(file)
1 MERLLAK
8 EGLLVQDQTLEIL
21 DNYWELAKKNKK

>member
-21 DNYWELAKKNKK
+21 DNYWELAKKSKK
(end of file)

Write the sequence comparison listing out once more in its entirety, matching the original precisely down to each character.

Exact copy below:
1 MERLLAK
8 EGLLVQDQTLEIL
21 DNYWELAKKNKK

>member
-21 DNYWELAKKNKK
+21 DNYWELAKKSKK